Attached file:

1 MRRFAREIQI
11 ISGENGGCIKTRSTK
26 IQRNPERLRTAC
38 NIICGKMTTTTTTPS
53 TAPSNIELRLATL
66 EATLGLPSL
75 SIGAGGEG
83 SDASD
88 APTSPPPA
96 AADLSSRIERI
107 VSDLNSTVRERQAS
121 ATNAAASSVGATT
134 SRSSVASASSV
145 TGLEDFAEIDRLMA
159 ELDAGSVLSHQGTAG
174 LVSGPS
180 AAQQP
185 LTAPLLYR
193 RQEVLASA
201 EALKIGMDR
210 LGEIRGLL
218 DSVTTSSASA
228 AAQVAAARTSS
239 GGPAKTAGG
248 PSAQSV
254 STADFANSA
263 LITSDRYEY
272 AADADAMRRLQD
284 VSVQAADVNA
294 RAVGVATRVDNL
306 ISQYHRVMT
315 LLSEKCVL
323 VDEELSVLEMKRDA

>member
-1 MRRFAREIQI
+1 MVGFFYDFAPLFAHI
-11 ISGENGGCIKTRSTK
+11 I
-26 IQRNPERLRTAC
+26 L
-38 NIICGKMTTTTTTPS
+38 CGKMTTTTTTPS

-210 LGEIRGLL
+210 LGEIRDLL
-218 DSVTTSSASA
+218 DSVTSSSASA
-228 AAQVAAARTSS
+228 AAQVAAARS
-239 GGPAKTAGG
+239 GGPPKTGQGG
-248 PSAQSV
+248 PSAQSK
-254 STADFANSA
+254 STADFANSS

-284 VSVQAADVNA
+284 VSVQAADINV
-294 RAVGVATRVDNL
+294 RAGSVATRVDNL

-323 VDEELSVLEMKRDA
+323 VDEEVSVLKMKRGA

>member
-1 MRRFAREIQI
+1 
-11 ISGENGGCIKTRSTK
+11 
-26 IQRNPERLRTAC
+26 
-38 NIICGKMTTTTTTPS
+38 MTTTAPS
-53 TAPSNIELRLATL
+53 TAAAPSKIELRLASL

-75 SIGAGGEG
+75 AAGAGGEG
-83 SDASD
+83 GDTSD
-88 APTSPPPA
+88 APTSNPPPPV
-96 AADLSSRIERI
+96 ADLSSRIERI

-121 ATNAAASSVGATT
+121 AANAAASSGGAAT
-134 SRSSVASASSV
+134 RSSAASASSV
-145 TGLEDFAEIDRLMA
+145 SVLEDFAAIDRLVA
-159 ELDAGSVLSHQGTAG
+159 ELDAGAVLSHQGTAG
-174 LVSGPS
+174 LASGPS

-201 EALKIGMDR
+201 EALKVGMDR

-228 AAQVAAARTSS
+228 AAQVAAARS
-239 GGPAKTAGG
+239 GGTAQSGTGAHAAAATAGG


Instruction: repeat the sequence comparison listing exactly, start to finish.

1 MRRFAREIQI
11 ISGENGGCIKTRSTK
26 IQRNPERLRTAC
38 NIICGKMTTTTTTPS
53 TAPSNIELRLATL
66 EATLGLPSL
75 SIGAGGEG
83 SDASD
88 APTSPPPA
96 AADLSSRIERI
107 VSDLNSTVRERQAS
121 ATNAAASSVGATT
134 SRSSVASASSV
145 TGLEDFAEIDRLMA
159 ELDAGSVLSHQGTAG
174 LVSGPS
180 AAQQP
185 LTAPLLYR
193 RQEVLASA
201 EALKIGMDR
210 LGEIRGLL
218 DSVTTSSASA
228 AAQVAAARTSS
239 GGPAKTAGG
248 PSAQSV
254 STADFANSA
263 LITSDRYEY
272 AADADAMRRLQD
284 VSVQAADVNA
294 RAVGVATRVDNL
306 ISQYHRVMT
315 LLSEKCVL
323 VDEELSVLEMKRDA

>member
-1 MRRFAREIQI
+1 MVGFFYDFAPLFAHI
-11 ISGENGGCIKTRSTK
+11 I
-26 IQRNPERLRTAC
+26 L
-38 NIICGKMTTTTTTPS
+38 CGKMTTTTTTPS

-210 LGEIRGLL
+210 LGEIRDLL
-218 DSVTTSSASA
+218 DSVTSSSASA
-228 AAQVAAARTSS
+228 AAQVAAARS
-239 GGPAKTAGG
+239 GGPPKTGQGG
-248 PSAQSV
+248 PSAQSK
-254 STADFANSA
+254 STADFANSS

-284 VSVQAADVNA
+284 VSVQAADINV
-294 RAVGVATRVDNL
+294 RAGSVATRVDNL

-323 VDEELSVLEMKRDA
+323 VDEEVSVLKMKRGA

>member
-1 MRRFAREIQI
+1 
-11 ISGENGGCIKTRSTK
+11 
-26 IQRNPERLRTAC
+26 
-38 NIICGKMTTTTTTPS
+38 MTTTAPS
-53 TAPSNIELRLATL
+53 TAAAPSKIELRLASL

-75 SIGAGGEG
+75 AAGAGGEG
-83 SDASD
+83 GDTSD
-88 APTSPPPA
+88 APTSNPPPPV
-96 AADLSSRIERI
+96 ADLSSRIERI

-121 ATNAAASSVGATT
+121 AANAAASSGGAAT
-134 SRSSVASASSV
+134 RSSAASASSV
-145 TGLEDFAEIDRLMA
+145 SVLEDFAAIDRLVA
-159 ELDAGSVLSHQGTAG
+159 ELDAGAVLSHQGTAG
-174 LVSGPS
+174 LASGPS

-201 EALKIGMDR
+201 EALKVGMDR

-228 AAQVAAARTSS
+228 AAQVAAARS
-239 GGPAKTAGG
+239 GGTAQSGTGAHAAAATAGG